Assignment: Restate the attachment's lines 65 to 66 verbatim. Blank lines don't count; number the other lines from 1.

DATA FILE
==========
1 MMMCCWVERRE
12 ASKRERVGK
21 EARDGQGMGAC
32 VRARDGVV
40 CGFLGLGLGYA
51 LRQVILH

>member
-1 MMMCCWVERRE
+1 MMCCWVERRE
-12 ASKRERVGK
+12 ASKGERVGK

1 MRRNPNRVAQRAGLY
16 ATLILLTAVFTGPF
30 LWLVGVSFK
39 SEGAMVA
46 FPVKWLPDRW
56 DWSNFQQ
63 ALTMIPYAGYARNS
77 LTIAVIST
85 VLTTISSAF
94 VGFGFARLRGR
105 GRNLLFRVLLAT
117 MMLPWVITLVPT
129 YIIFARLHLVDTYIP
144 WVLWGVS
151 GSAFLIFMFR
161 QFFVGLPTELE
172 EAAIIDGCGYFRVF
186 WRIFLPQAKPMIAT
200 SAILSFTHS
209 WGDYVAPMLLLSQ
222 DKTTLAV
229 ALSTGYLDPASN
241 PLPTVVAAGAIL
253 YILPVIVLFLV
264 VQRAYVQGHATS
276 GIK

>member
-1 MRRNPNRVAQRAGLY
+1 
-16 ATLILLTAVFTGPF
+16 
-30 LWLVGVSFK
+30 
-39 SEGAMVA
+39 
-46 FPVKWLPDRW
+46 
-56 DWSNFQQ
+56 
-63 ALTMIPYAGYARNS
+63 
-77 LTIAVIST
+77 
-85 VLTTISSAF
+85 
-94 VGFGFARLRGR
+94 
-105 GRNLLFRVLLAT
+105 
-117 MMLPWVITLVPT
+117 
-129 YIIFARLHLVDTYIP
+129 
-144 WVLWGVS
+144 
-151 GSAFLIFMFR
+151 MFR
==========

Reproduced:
-144 WVLWGVS
+144 